No clear linkages between formal industry training and job outcomes; how low awareness of the employment potential is seen, particularly the sectors growth trajectory and career options and that's of concern.
A perceived lack of professionalism across the sector; lots of entry level jobs in the sector but few careers after that, I think, floats back up into the first one which I mentioned.
But there are some positives and the first one is fairly obvious and that's the portability of industry skills and there are opportunities that come up in that, which leads to the second point, industry's capacity to facilitate travel and there are plenty of people who enjoy that.
An ability to interact with interesting and a diverse range of people; fun and social nature of the work; the potential to work flexible hours, which does lead us to another point that, hopefully, will get resolved very soon after the election.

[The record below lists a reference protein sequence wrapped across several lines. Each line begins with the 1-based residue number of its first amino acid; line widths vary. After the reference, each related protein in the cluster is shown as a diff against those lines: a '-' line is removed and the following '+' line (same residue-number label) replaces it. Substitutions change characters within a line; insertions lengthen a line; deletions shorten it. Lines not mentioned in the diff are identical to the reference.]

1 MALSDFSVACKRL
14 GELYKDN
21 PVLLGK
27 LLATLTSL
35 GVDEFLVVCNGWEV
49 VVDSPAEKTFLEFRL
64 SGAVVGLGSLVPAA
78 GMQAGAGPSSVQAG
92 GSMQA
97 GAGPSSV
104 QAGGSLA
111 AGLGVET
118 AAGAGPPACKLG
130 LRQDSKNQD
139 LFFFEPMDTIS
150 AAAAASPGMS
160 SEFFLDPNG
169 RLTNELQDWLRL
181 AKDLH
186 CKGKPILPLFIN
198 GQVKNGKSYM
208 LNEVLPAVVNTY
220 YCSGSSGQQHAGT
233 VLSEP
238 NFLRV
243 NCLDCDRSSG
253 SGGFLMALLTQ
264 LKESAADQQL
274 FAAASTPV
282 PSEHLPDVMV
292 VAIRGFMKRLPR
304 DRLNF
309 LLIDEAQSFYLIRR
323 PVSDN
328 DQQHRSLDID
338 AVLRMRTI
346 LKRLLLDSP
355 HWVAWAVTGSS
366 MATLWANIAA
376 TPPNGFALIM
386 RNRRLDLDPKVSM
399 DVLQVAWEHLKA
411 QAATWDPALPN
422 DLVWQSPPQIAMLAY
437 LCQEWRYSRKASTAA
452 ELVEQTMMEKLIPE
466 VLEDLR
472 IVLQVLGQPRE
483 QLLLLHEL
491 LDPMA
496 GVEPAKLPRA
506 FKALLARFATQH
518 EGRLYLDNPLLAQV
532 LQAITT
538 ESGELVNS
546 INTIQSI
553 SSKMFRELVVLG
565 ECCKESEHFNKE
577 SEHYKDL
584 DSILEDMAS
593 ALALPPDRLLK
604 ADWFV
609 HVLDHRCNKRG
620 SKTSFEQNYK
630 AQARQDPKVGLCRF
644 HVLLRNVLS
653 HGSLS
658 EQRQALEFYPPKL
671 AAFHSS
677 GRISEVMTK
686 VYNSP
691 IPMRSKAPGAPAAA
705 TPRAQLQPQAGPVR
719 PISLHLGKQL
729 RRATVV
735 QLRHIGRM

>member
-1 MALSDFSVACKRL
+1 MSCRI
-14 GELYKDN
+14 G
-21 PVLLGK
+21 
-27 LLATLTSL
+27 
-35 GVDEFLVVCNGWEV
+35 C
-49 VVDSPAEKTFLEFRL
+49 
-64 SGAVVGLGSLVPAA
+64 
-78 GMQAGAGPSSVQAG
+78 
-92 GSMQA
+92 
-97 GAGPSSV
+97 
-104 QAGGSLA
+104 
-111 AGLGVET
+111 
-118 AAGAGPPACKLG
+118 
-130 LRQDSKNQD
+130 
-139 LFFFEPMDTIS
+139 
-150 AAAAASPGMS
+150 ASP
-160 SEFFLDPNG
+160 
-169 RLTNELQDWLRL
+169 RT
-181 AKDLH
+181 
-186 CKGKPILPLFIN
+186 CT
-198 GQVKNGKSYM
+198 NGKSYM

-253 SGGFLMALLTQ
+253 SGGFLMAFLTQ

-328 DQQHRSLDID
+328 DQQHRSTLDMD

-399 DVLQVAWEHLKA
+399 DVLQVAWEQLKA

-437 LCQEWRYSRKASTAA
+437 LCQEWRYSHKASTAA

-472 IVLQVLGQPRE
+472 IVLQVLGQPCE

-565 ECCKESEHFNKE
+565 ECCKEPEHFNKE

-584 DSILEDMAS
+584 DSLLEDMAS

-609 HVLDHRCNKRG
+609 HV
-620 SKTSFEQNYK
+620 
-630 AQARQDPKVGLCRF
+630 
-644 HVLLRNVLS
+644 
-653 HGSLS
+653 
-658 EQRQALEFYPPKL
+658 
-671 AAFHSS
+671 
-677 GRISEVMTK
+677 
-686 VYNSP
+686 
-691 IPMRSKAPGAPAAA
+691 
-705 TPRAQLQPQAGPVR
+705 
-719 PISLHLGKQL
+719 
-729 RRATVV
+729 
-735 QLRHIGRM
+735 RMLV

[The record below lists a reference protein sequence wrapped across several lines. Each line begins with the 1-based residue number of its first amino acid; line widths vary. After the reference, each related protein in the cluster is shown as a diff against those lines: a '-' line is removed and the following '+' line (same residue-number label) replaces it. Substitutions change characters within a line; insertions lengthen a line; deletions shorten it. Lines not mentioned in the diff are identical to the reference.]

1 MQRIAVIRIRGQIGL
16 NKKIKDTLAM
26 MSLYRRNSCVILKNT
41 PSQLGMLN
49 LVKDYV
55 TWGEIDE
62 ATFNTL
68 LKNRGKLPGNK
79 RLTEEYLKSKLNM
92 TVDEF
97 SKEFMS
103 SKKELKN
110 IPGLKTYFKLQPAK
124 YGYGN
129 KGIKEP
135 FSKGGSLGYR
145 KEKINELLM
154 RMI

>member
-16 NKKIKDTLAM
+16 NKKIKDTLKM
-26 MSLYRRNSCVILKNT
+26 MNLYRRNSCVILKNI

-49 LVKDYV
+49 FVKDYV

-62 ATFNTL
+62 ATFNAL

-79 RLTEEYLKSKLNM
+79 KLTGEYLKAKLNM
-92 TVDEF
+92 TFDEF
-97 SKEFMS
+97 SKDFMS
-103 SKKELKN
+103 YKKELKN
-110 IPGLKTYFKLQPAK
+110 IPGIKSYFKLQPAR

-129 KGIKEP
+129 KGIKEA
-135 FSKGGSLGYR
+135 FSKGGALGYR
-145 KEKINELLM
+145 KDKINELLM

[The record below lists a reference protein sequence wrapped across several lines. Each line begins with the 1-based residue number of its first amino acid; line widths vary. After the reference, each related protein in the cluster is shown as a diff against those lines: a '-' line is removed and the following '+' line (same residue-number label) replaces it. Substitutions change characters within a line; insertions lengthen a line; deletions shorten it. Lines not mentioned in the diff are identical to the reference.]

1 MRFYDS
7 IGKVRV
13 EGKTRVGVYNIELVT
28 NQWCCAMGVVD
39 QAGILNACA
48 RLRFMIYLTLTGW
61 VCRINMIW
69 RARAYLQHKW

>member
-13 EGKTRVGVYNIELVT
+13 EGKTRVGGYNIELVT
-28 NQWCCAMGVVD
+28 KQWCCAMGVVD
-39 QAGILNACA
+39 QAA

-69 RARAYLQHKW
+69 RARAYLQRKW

So I mean they're the key elements of this and we'll make the report available to you. I think it's timely that we put it out as part of the Expo that you're having here now and there will be continued engagement with the sector through Austrade as we start to work through these things and continue to promote what is clearly a very positive career choice for people.
It's going to be one of those job sources for people right across our economy, metropolitan and regional centres, bringing on 14 per cent of GDP in regional Australia versus a smaller proportion in the cities but still important, so it makes an important contribution across the economy.
So we look forward to continuing to work with you through Austrade to balance these sorts of things out to continue to develop connections and I think that's a goal for us all to continue working on.
We need to continue to make this a strong part of the economy with tourism growing at 4.1 per cent and the rest of the economy growing at, or struggling to hit 3 per cent, I think that's a clear demonstration of why the Treasury, Deloittes and a number of others have defined tourism as one of the five key super-growth sectors and we need to make sure that we make every post a winner.
So thanks Martin and I'm happy to have a Q&A around the table.